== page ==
Confusion latin language
Hey Latin teacher,
I've read your earlier posts and done some research myself. "trust yourself" as in a command telling to trust oneself, you say is translated as tibi fide
, but some place else on the web by another Latin teacher, it is: fide te ipsum
. what's the difference?
The difference is that tibi
is dative case while te
is accusative. My Latin phrase tibi fide
means literally "trust in yourself". The other phrase fide te ipsum
means literally "trust that you are your own self".
When the verb fide
is followed by an accusative, that accusative is not the direct object of the verb, but rather the subject of an infinitive. So the other Latin teacher chose to use the accusative te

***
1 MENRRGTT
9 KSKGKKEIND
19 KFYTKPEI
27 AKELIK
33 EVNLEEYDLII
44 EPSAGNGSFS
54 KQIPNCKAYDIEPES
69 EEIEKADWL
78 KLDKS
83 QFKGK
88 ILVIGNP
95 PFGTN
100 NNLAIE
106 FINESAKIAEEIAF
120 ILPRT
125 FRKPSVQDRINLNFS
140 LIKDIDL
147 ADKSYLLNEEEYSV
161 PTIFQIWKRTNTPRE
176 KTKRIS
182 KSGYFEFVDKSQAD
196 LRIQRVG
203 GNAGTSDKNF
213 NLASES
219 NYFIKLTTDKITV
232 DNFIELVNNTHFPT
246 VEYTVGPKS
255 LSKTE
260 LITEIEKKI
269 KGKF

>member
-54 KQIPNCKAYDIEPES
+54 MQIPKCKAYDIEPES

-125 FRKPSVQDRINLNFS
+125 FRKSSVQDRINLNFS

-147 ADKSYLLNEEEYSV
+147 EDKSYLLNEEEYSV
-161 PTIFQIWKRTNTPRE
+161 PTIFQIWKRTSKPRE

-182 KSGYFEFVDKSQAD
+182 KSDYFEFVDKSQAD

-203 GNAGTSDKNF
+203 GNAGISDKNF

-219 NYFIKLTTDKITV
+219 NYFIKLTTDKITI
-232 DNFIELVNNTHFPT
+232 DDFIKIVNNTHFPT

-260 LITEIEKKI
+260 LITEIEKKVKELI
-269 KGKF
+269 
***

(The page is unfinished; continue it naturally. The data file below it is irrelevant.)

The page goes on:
with the infinitive esse
understood. The whole sentence would have been fide te ipsum esse
Reference to any good Latin dictionary will show that the verb fidere
is intransitive and takes a dative object. I should add that the other Latin teacher used a construction parallel to an often repeated phrase meaning know thyself
: nosce te ipsum
. This phrase works because the verb noscere
is transitive. To keep the parallel for the phrase "trust thyself", you may use fide tibi ipsi
, where ipsi
intensifies the pronoun.
Hope this helps, and thanks for asking a Latin teacher.
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